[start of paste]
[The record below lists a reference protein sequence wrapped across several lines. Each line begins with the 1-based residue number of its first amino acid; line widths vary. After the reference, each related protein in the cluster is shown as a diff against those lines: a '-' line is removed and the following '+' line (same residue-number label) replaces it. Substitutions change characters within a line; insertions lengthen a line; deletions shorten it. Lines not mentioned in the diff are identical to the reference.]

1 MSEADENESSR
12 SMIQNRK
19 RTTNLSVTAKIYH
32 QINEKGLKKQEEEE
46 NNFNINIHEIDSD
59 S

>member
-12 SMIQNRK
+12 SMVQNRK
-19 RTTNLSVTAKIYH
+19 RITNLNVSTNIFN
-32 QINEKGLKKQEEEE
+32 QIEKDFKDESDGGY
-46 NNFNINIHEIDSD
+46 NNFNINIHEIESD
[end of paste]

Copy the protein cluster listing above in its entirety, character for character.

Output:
[The record below lists a reference protein sequence wrapped across several lines. Each line begins with the 1-based residue number of its first amino acid; line widths vary. After the reference, each related protein in the cluster is shown as a diff against those lines: a '-' line is removed and the following '+' line (same residue-number label) replaces it. Substitutions change characters within a line; insertions lengthen a line; deletions shorten it. Lines not mentioned in the diff are identical to the reference.]

1 MSEADENESSR
12 SMIQNRK
19 RTTNLSVTAKIYH
32 QINEKGLKKQEEEE
46 NNFNINIHEIDSD
59 S

>member
-12 SMIQNRK
+12 SMVQNRK
-19 RTTNLSVTAKIYH
+19 RITNLNVSTNIFN
-32 QINEKGLKKQEEEE
+32 QIEKDFKDESDGGY
-46 NNFNINIHEIDSD
+46 NNFNINIHEIESD